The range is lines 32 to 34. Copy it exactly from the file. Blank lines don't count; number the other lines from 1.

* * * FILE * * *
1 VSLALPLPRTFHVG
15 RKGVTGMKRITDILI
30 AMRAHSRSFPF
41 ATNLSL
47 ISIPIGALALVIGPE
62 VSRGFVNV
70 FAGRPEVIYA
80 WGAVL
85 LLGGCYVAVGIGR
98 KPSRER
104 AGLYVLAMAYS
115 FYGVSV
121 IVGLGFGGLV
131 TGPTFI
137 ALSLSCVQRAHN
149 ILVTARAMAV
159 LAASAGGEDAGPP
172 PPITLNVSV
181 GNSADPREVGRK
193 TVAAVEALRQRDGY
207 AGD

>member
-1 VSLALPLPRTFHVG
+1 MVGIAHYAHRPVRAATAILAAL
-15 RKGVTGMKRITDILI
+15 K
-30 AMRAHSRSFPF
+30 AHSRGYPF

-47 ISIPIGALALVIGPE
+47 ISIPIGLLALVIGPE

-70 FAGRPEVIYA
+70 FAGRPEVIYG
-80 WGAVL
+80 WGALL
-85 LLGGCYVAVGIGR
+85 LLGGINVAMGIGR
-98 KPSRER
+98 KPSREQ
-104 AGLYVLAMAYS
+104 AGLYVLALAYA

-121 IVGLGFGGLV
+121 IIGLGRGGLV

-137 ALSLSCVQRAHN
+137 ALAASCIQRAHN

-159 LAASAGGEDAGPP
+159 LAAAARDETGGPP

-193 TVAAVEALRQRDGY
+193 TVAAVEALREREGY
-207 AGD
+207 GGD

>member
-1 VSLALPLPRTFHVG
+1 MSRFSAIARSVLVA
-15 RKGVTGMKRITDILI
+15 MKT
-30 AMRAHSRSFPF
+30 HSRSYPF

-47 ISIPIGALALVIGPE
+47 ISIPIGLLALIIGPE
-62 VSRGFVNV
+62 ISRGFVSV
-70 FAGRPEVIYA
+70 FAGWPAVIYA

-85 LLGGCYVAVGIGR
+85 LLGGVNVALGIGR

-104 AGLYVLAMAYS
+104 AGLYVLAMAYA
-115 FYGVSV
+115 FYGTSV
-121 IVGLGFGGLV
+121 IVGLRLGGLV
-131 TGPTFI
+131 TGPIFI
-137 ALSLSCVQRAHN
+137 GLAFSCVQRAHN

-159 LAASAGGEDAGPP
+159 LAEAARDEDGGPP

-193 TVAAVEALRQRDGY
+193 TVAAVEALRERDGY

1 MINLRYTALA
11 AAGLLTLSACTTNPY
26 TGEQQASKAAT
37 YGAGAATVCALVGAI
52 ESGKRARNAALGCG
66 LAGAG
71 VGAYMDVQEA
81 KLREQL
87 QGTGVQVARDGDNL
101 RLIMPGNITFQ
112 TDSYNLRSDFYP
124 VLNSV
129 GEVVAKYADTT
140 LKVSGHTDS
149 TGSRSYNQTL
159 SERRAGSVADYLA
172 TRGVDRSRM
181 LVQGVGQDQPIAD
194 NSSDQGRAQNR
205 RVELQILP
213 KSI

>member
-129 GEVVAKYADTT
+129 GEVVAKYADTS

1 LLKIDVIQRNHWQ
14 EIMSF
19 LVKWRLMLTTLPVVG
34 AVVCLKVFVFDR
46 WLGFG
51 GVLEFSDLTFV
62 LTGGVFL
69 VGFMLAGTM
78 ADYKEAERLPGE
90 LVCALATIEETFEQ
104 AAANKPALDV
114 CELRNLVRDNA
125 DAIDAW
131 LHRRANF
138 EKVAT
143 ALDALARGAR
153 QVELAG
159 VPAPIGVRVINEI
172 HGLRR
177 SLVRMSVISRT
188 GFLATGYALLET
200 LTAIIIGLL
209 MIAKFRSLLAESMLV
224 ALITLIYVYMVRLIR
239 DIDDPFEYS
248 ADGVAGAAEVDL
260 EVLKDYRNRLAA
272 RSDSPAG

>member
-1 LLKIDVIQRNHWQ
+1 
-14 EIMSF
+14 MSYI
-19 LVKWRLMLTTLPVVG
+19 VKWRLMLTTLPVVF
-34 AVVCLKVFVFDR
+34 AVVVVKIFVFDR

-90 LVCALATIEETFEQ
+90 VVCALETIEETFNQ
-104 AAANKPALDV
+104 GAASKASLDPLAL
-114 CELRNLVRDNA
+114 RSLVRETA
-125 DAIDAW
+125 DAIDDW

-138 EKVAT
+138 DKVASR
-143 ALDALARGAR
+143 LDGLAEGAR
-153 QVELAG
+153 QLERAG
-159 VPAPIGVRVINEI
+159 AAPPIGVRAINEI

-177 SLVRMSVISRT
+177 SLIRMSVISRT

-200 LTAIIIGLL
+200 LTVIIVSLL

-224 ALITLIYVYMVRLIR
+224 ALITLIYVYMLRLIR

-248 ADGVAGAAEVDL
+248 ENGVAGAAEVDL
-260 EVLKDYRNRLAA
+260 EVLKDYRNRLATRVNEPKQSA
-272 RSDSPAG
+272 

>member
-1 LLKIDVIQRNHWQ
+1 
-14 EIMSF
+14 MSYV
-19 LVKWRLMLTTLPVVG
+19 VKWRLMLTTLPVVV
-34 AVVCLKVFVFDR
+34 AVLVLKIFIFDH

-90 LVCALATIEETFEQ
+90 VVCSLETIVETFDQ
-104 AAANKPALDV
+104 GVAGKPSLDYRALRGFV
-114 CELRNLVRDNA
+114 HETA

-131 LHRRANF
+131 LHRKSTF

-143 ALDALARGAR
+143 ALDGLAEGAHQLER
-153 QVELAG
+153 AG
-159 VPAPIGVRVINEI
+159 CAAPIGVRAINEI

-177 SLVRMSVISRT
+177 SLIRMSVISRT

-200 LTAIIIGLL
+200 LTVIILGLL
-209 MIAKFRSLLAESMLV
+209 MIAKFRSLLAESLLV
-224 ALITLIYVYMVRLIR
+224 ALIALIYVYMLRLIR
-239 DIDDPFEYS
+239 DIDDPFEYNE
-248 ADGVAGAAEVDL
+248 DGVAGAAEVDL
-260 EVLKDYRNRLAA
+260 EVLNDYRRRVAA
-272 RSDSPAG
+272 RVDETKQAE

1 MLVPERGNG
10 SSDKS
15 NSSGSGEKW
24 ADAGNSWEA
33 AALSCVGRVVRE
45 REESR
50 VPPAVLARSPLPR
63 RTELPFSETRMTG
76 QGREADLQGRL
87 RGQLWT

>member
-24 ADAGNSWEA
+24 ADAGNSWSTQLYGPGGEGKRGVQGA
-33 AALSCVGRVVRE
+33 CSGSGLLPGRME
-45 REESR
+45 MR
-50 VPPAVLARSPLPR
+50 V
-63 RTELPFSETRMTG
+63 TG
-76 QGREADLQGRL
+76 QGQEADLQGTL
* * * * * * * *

+70 FAGRPEVIYG
-80 WGAVL
+80 WGALL